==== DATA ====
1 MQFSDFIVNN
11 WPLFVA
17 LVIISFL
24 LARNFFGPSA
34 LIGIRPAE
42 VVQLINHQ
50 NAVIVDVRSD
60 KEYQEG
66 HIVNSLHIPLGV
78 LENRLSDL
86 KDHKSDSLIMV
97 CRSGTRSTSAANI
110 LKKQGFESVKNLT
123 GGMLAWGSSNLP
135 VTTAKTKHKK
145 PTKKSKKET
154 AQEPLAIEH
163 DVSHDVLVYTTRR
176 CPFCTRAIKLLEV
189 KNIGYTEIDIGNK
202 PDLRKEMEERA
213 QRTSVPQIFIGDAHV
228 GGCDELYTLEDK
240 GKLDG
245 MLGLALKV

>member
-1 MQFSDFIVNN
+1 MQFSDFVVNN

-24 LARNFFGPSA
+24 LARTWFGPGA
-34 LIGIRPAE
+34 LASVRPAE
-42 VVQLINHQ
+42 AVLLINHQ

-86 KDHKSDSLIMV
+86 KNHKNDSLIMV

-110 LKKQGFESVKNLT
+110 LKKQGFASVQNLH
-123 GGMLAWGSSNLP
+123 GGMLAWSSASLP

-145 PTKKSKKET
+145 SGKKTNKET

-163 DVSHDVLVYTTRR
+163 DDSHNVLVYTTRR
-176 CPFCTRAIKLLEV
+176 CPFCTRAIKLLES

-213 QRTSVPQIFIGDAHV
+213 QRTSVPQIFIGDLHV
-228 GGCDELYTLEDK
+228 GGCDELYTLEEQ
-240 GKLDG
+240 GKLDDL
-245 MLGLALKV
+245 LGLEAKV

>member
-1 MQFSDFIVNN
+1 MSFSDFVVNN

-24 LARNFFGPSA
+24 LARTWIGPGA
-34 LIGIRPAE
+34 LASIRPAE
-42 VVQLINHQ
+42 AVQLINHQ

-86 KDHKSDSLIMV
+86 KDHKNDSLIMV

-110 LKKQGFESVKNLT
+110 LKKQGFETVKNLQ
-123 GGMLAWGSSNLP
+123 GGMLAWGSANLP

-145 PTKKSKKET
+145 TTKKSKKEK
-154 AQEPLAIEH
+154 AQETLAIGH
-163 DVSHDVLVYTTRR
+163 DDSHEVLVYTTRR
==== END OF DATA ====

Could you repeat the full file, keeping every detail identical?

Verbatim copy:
1 MQFSDFIVNN
11 WPLFVA
17 LVIISFL
24 LARNFFGPSA
34 LIGIRPAE
42 VVQLINHQ
50 NAVIVDVRSD
60 KEYQEG
66 HIVNSLHIPLGV
78 LENRLSDL
86 KDHKSDSLIMV
97 CRSGTRSTSAANI
110 LKKQGFESVKNLT
123 GGMLAWGSSNLP
135 VTTAKTKHKK
145 PTKKSKKET
154 AQEPLAIEH
163 DVSHDVLVYTTRR
176 CPFCTRAIKLLEV
189 KNIGYTEIDIGNK
202 PDLRKEMEERA
213 QRTSVPQIFIGDAHV
228 GGCDELYTLEDK
240 GKLDG
245 MLGLALKV

>member
-1 MQFSDFIVNN
+1 MQFSDFVVNN

-24 LARNFFGPSA
+24 LARTWFGPGA
-34 LIGIRPAE
+34 LASVRPAE
-42 VVQLINHQ
+42 AVLLINHQ

-86 KDHKSDSLIMV
+86 KNHKNDSLIMV

-110 LKKQGFESVKNLT
+110 LKKQGFASVQNLH
-123 GGMLAWGSSNLP
+123 GGMLAWSSASLP

-145 PTKKSKKET
+145 SGKKTNKET

-163 DVSHDVLVYTTRR
+163 DDSHNVLVYTTRR
-176 CPFCTRAIKLLEV
+176 CPFCTRAIKLLES

-213 QRTSVPQIFIGDAHV
+213 QRTSVPQIFIGDLHV
-228 GGCDELYTLEDK
+228 GGCDELYTLEEQ
-240 GKLDG
+240 GKLDDL
-245 MLGLALKV
+245 LGLEAKV

>member
-1 MQFSDFIVNN
+1 MSFSDFVVNN

-24 LARNFFGPSA
+24 LARTWIGPGA
-34 LIGIRPAE
+34 LASIRPAE
-42 VVQLINHQ
+42 AVQLINHQ

-86 KDHKSDSLIMV
+86 KDHKNDSLIMV

-110 LKKQGFESVKNLT
+110 LKKQGFETVKNLQ
-123 GGMLAWGSSNLP
+123 GGMLAWGSANLP

-145 PTKKSKKET
+145 TTKKSKKEK
-154 AQEPLAIEH
+154 AQETLAIGH
-163 DVSHDVLVYTTRR
+163 DDSHEVLVYTTRR